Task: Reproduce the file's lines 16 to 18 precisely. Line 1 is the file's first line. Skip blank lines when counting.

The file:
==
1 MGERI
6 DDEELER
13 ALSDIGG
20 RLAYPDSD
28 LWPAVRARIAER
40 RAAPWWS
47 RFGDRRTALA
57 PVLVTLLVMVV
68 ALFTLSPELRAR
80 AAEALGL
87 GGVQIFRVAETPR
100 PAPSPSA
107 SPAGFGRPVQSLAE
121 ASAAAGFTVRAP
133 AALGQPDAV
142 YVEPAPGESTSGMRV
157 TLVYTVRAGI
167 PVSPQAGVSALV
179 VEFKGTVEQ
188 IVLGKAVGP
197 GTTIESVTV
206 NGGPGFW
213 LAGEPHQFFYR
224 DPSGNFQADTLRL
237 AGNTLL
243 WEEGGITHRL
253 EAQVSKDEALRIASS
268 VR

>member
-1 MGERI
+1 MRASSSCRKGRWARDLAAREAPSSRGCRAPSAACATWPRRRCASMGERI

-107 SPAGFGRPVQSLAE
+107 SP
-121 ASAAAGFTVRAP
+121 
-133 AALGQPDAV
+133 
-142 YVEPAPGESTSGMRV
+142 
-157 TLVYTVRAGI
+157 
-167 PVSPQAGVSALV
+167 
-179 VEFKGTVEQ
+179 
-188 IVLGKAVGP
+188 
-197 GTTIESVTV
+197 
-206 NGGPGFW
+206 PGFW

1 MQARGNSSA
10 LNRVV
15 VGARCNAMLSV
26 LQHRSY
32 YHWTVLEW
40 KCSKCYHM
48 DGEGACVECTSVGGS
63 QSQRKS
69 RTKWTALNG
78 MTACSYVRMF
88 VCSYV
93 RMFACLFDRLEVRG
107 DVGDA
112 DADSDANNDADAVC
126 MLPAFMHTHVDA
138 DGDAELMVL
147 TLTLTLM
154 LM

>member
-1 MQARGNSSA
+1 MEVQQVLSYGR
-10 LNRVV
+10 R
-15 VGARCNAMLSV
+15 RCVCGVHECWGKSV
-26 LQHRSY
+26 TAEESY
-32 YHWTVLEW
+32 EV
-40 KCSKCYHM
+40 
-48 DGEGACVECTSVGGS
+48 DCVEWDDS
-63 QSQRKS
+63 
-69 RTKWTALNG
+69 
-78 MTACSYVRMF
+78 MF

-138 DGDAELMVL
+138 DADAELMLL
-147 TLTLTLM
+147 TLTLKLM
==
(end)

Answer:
142 YVEPAPGESTSGMRV
157 TLVYTVRAGI
167 PVSPQAGVSALV